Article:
Jensie Anderson leads a reading of the 2016 stage play, Roe, wherein Jane Roe and her attorneys explore how this seminal case played out.

Roe: States Rights, Enter Stage Left

Performance & Theatre

Jensie L Anderson is a clinical professor of law at the University of Utah College of Law. She’s also playing the lead character in Roe, a play written by Lisa Loomer in 2016. On October 30 at 4 p.m, Pygmalion Productions is putting on staged reading of this work at the Rose Wagner Performing Art Center Theater. Anderson’s character is Sarah Weddington: “Sarah was the attorney who represented Roe in the Supreme Court, a brand new lawyer,” explains Anderson, “The play spans much of her lifetime from her youth into the time she argues in front of the Supreme Court [and] into her later years.” Roe aims to portray the different points of view that attorneys and Jane Roe had as far as how this seminal case would play out. During her education to obtain her law degree, Anderson also minored in theater. “I was so focused on my legal career, I forgot about the passion that I had so long for theater,” Anderson says excitedly regarding her reintroduction to the performing arts. Most of Anderson’s legal career has been spent focusing on representing the wrongfully convicted, aiming to change lives by proving innocence. 

“Sarah was the attorney who represented Roe in the Supreme Court, a brand new lawyer,” explains Anderson.
Photo: Em Behringer

Sarah Weddington had only been a lawyer for a few years before she was to play a pivotal role in one of the most consequential cases on which the Supreme Court ruled. “It is important to think about the power of who this woman was,” says Anderson, “what she represented for women. She was a hero in the women’s rights movement. It was an honor to bring her to life as a lawyer myself.”

Roe is a call to action. It lays out how difficult it was for these rights to be codified by the Supreme Court. In 2016, Roe was not at the forefront of pro-choice minds, rather, it was something, even after the 1976 ruling, that most activists knew was always under threat. “It was written in 2016 and did foretell what was going to happen,” says Anderson, referencing the Dobbs decision. In the stage notes in the script, Loomer had left room for any changes to the ruling or status of Roe. This is noticeable as the play talks about Clarence Thomas’ concurrence where he encourages a reevaluation of other rulings such as gay marriage and access to contraceptives. This makes it clear that the Roe decision was a cornerstone precedent for many other decisions that relate to fundamental rights that we enjoy today. The goal of this 2022 reading is for people to realize what is now also under threat, and to realize that localized action is our best bet for regaining rights lost but also for protecting existing rights for other groups.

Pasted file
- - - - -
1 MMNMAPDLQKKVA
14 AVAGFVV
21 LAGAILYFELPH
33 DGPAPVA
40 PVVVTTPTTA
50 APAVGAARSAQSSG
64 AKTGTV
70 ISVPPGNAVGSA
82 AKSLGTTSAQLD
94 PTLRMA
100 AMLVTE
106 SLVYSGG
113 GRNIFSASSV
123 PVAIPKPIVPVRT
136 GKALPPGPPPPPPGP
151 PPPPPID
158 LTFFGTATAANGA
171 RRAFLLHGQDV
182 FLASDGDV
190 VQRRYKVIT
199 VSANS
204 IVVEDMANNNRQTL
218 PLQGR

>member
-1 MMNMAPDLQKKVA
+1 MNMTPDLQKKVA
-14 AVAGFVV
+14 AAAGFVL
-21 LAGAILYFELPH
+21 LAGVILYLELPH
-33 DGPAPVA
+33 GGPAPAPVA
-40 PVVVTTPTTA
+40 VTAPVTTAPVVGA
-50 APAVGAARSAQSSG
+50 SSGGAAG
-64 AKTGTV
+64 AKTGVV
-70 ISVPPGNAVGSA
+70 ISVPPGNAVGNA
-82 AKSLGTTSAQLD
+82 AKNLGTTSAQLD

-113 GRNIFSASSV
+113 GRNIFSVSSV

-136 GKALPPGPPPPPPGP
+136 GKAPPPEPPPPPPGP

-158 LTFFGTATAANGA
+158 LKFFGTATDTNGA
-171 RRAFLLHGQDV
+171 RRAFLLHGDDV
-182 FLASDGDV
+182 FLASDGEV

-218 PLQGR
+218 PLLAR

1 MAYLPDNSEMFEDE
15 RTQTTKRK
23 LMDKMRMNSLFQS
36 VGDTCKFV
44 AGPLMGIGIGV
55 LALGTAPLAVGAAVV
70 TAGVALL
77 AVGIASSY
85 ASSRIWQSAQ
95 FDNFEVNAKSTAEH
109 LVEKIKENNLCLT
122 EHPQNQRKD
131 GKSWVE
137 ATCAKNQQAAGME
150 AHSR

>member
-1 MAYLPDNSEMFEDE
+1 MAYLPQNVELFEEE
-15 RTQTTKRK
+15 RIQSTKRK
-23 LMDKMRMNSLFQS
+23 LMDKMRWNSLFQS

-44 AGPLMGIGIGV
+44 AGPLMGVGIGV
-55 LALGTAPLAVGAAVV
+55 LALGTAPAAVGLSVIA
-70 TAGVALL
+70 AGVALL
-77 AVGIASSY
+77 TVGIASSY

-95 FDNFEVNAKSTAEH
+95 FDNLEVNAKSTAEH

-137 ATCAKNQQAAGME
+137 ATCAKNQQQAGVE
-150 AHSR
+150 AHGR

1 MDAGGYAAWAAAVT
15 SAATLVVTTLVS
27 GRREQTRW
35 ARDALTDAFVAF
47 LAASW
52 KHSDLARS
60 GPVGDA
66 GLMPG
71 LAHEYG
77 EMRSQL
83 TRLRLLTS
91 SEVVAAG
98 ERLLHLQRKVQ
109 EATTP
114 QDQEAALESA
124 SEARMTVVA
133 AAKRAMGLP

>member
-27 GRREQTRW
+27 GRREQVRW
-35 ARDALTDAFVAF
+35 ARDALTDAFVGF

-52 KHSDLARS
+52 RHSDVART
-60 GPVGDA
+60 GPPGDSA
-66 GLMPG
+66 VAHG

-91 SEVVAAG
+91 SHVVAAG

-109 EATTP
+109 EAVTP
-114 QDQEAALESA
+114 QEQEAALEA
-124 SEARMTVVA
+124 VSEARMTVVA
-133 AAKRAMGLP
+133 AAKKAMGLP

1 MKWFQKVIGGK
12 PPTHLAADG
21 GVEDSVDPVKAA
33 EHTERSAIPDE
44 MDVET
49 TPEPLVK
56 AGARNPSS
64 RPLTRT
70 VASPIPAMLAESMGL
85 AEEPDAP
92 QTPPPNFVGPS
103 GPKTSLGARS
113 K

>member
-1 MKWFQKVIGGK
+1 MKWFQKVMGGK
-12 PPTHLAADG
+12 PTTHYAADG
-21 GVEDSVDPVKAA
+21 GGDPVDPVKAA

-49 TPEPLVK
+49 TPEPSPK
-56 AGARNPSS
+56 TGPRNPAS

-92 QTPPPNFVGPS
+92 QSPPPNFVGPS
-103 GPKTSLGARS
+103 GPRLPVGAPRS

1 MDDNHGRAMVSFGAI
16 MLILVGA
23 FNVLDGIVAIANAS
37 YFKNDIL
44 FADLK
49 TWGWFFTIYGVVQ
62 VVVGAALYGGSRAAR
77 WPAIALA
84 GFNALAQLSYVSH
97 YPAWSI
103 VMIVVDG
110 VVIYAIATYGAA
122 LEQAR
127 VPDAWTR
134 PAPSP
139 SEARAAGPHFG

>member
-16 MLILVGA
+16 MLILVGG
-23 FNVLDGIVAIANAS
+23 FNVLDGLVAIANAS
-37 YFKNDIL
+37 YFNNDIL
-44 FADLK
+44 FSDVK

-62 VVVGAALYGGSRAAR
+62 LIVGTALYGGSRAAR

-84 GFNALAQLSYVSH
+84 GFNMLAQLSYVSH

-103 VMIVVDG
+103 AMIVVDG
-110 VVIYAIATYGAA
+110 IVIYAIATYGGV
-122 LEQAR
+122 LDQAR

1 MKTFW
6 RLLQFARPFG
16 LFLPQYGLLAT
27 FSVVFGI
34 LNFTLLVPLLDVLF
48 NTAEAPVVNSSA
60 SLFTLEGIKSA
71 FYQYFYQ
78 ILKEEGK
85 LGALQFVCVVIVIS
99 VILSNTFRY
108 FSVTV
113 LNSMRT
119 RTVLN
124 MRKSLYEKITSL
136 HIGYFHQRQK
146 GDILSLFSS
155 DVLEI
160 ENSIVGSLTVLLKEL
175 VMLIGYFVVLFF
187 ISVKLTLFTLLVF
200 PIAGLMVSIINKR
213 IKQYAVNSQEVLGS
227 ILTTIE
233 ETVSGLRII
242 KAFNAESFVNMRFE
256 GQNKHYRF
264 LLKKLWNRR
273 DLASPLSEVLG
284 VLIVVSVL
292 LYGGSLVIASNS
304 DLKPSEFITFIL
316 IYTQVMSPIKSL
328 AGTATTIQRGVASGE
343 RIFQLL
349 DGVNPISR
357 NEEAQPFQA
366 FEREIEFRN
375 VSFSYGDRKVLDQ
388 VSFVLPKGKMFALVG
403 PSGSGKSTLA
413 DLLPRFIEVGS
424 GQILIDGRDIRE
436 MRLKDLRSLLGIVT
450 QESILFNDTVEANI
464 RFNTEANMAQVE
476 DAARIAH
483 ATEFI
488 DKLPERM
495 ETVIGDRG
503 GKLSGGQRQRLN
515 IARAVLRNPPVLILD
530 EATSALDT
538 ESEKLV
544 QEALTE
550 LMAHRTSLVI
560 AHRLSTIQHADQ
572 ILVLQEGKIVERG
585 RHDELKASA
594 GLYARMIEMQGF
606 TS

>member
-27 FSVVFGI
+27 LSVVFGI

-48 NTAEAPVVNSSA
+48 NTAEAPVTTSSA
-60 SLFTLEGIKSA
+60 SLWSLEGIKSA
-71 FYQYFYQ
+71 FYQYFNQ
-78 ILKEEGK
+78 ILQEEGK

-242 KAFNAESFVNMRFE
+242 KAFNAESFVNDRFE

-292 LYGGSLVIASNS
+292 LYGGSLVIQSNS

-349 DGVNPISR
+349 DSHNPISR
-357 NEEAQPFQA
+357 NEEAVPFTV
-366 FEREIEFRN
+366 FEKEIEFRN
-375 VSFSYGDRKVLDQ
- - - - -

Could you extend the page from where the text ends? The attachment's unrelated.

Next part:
Visit for tickets to Roe on October 30. The cost is $10 and all proceeds go to Planned Parenthood.One important aspect of the Roe V. Wade ruling was healthcare as a human right. It is all too common to use the most extreme examples of abortion in the debate against these healthcare decisions. It’s easy to neglect to acknowledge things like incomplete and dangerous miscarriages, unviable pregnancies, ectopic pregnancies and other unfortunate but common realities that Roe protected as healthcare decisions to be made by a woman and her doctor. “I don’t believe women use abortion as a birth control method,” affirms Anderson. “It’s a healthcare issue—physical health and mental health.” Medical doctors unable to give adequate care to patients is a painful and even mortally dangerous reality for many people living in a post-Roe world. Roe, the play, is able to capture what it took to provide this safety net and allow for these kinds of healthcare decisions to be protected. Roe makes clear that this was no easy feat for Weddington and the team of attorneys who argued and won this case in 1976.

The hope for our community is to spur action. “The Dobbs decision made clear that states get to decide. This means becoming deeply active in our states ,” encourages Anderson, but she also recognizes that, “while this play doesn’t leave you feeling hopeless, it does acknowledge the amount of hard work that went into Roe, while now also punctuating the work ahead to get it back.” Voting for our local representatives and making it clear to those politicians that this is still an important issue—a local issue—where change is possible. “We need to vote for our state representatives, become active in battling for our rights on a state basis. We can still influence these changes,” Anderson says. Things are not hopeless; the good fight is ahead of us.

Visit for tickets to Roe on October 30. The cost is $10 and all proceeds go to Planned Parenthood.

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